Dubai: With the heat setting in, health experts have reminded UAE residents about the need to take precautions to ensure a safe summer.
Based on historical records, the maximum temperature recorded in Dubai between 1977 and 2018 was 47.9C. Interior regions in the country recorded higher maximum temperatures.
Rezeen in Abu Dhabi, for example, recorded 49.6C between 2013 and 2018, figures from the National Centre of Meteorology show.
It gets hotter, however, by July and August as the maximum temperature could soar to the 50C range in some areas, particularly interior regions.
With summer officially beginning on June 21, experts said it is a must for residents to take measures to keep their body cool and protect themselves from the scorching heat.
Doctors and dietitians said the most important health tip to get summer-ready is to keep hydrated as the body loses excessive water content in hot weather.
“In summer, you should keep drinking water before you even feel thirsty. While going out keep a bottle of water with you,” said Dr Mohammad Arif, Internal Medicine Specialist at Aster Hospital, Mankhool.
While it is better to stay indoors as much as possible, especially between 11.30am and 3.30pm, getting the sunshine early in the morning is still advisable for those who have a vitamin D deficiency, said Dr Arif.
“If it is not necessary, don’t go out during the day. Plan your day to avoid exposure outside,” he added.
While sunscreens is an essential shield, Dr Arif said his personal advice is to use an umbrella while going out.
Sunglasses are also required when venturing out. Hats and portable fans can also provide much-needed relief from the heat. Light and loose clothing, preferably in cotton, will also help.
Outdoor exercises should be limited to early morning and late evenings. “Parents should limit the outdoor activities of children also. They should also avoid swaddling babies while going out,” he added.
It is also important to look out for symptoms of dehydration and heat stroke among the more vulnerable such as children, the elderly and those who work outside.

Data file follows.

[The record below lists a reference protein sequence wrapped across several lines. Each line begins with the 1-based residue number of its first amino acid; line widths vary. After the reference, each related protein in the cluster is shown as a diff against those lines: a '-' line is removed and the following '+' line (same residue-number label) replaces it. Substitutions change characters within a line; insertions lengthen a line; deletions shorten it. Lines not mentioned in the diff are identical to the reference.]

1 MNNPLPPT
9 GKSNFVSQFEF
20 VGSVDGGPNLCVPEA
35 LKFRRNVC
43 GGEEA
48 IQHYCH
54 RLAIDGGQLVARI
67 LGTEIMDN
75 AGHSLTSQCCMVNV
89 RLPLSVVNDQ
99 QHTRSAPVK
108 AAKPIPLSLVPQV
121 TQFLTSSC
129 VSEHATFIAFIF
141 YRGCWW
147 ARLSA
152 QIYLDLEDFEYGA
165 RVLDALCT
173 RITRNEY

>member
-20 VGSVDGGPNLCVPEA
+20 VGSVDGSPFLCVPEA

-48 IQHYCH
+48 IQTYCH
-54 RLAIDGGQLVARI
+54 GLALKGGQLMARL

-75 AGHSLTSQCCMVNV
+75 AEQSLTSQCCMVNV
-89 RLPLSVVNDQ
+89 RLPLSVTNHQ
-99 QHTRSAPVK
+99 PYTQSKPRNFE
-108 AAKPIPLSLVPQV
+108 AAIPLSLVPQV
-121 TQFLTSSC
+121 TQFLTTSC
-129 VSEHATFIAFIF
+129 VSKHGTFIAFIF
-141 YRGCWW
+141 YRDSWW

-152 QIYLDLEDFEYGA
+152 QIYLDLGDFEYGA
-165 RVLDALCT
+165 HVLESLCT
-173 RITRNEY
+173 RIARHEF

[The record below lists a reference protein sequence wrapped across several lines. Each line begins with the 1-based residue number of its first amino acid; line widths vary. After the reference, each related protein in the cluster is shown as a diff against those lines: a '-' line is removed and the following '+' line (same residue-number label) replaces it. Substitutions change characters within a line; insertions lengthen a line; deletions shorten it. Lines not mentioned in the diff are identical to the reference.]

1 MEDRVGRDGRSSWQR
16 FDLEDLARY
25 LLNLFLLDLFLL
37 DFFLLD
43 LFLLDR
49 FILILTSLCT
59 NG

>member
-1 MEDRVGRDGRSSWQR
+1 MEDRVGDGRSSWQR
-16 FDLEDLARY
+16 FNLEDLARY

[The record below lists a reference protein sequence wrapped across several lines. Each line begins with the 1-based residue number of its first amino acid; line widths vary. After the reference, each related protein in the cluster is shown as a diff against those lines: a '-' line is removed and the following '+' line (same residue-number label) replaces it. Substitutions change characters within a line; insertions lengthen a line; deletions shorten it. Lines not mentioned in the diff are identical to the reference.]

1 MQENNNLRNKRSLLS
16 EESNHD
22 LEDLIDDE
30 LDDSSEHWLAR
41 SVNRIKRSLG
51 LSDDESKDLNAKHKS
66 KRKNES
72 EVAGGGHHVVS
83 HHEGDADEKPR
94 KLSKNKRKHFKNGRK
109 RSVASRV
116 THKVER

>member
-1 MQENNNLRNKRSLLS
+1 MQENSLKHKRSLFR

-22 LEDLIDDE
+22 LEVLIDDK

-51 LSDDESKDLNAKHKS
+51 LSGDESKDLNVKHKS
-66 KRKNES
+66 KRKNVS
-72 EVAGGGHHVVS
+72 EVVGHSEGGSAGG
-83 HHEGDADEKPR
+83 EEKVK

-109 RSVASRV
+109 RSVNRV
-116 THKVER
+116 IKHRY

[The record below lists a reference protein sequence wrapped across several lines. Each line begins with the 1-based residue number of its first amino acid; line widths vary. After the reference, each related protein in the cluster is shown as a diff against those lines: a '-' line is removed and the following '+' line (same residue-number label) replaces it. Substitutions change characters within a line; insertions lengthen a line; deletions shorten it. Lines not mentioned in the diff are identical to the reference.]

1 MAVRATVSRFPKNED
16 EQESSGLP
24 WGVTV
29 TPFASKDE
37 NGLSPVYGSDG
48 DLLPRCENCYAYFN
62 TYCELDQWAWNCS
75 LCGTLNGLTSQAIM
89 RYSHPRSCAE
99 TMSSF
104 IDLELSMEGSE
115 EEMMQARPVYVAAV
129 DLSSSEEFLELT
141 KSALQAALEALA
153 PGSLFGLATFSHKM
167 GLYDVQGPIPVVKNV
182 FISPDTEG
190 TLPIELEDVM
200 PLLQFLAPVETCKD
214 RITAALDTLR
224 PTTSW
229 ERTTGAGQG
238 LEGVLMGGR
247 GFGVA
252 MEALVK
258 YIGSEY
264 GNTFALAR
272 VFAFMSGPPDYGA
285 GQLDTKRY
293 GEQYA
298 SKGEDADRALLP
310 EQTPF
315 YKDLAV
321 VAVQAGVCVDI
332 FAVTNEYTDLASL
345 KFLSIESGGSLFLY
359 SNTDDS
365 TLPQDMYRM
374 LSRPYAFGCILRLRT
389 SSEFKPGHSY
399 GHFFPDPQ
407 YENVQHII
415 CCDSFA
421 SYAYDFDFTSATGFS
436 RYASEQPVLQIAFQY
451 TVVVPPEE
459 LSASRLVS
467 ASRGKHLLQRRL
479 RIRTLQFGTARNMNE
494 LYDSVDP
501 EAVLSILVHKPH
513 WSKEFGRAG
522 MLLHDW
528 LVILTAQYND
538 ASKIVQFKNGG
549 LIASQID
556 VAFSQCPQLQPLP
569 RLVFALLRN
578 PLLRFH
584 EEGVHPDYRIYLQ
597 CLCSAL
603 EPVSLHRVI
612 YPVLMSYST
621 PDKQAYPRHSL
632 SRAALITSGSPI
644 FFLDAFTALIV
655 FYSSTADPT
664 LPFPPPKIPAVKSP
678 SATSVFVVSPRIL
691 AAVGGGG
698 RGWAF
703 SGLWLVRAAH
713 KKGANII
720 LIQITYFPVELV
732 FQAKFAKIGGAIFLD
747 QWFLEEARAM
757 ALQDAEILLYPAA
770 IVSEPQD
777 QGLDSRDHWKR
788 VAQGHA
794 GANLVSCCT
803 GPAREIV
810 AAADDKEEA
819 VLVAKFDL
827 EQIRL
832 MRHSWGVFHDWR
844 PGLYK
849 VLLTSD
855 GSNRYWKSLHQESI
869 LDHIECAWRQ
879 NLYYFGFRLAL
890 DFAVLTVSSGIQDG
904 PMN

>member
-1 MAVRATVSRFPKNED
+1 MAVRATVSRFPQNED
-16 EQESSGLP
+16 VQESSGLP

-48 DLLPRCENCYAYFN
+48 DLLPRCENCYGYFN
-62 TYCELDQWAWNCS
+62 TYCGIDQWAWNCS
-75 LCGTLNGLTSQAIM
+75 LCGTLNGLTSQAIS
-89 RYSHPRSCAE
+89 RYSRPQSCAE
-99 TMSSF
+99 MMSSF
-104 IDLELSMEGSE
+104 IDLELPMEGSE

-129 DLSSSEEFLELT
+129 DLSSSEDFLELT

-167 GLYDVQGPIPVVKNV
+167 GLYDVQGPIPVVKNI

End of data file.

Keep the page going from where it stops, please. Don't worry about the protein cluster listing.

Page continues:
“Urine should be ideally colourless or light yellow. If it is dark it is a symptom of dehydration,” warned Dr Arif.
Headaches, muscle cramps, vomiting and giddiness are among the symptoms of heat exhaustion that should be taken serious note of.
Giving diet tips for summer health, Lama Sinjer, clinical dietitian with Prime Hospital, said people should make sure to drink at least two to three litres of water a day.
Since the body loses a lot of water content, salt intake should be limited. “Excess intake of salt, fatty and processed food will aggravate dehydration,” she cautioned.
It is better to avoid beverages like tea, coffee and soft drinks. “Avoid quenching yourself even with juices. Even fresh juices have high sugar content,” she added.
Eating light is the key for summer health, said Sinjer. She said appetisers should be avoided as they are loaded with calories.
“Always start with a salad. Make sure to take cold items like fresh green cut salad and fruits. Half of your plate should be cooked or raw vegetables, and one fourth should have protein-rich food and one fourth carbohydrates like rice, potato or pasta. Avoid spicy food, gas-producing food that causes bloating, and fatty and fried food items.”
In case you’re craving sweets, pick fruits such as watermelons, cherries and strawberries, she added.